Red Deer Regional Hospital Centre remains a busy destination for STARS air ambulance.
In 2018-19, STARS flew 60 missions to Red Deer’s hospital.
Mike Haska, communications director with STARS, said Red Deer is always high on the list for STARS.
“Red Deer is one of our most frequently visited locales. It is serviced by both Calgary and Edmonton. Both bases can fly there,” Haska said.
Other frequent locations visited by STARS included Wetaskiwin with 42 missions, Camrose with 32, Drumheller with 27, St. Paul with 26, Rocky Mountain House with 24, Brooks with 22, Ponoka with 21, and Grovedale with 20 missions.
Elsewhere in central Alberta, STARS flew the following missions: four to Caroline, one to Castor, one to Clive, six to Coronation, one to Elnora, 10 to Innisfail, four to Lacombe, four to Maskwacis, three to Nordegg, one to O’Chiese First Nation, 17 to Olds, two to Rimbey, 13 to Stettler, two to Sunchild First Nation, 16 to Sundre, four to Sylvan Lake, and 13 to Three Hills.
STARS flys an average of five missions per day. About 60 per cent of missions are transfers between facilities, and 40 per cent are to the scenes of patients.
Pilot Phil Haworth said cold temperatures like those being experienced this week do not stop STARS from flying. But the helicopter does remain running so medications and fluids for patients do not freeze. Heated bags and blankets are used for both patients and fluids.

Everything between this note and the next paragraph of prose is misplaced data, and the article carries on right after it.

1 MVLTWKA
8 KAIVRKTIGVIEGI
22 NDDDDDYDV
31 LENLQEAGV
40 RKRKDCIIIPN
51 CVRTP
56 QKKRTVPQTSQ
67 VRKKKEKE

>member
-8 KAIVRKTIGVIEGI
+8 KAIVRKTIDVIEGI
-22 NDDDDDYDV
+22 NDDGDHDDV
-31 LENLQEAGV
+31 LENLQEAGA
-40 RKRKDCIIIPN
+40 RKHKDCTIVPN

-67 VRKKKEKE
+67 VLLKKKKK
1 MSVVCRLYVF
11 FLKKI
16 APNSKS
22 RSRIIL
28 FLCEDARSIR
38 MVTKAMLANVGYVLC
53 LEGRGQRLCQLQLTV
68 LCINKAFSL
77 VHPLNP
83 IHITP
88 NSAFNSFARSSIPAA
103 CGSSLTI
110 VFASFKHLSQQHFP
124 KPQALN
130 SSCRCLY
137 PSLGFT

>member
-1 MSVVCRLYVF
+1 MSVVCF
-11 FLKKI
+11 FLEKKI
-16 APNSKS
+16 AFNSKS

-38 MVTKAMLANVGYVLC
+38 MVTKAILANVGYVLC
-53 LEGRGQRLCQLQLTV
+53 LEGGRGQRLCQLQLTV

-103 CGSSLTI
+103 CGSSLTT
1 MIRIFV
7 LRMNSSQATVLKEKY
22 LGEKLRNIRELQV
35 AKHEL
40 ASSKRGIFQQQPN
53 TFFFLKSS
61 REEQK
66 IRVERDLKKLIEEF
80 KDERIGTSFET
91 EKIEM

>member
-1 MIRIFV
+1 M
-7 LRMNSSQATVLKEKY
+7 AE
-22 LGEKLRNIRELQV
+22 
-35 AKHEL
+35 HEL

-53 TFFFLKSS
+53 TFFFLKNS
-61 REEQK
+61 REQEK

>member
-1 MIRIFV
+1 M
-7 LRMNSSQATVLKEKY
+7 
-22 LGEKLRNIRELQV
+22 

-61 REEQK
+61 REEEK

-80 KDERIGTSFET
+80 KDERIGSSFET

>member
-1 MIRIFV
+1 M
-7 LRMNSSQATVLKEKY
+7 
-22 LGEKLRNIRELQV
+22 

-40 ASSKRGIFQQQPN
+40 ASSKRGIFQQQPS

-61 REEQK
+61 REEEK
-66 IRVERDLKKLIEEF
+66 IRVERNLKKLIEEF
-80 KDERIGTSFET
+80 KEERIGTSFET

The provincial government pays 20 per cent of STARS annual operating costs and that money goes toward inter-facility transfers.
Haska said a review is underway on the management of helicopter EMS in Alberta, which won’t be finished until the summer.
“For the time being, we’re still operating under the status quo and no change is anticipated,” Haska said.
Eighty per cent of STARS costs are paid through donations and fundraising such as the STARS Lottery. Tickets are now on sale.
STARS patient Stu Wilson, of Calgary, still remembered how the service came to his rescue on Aug. 4, 1997, after he was hit head-on by another driver about 20 kilometres east of Hanna.
He said the driver fell asleep and both vehicles were travelling about 100 km/h.
“It’s not like any fender bender you’ve ever heard. It’s like the world is ending,” said Wilson, 60.
He said Hanna EMS extracted him from his truck. STARS picked him up from Hanna’s hospital, where he was flown to Foothills Hospital in Calgary. He was in surgery the entire night, and later spent three months in a wheelchair while he learned to walk again.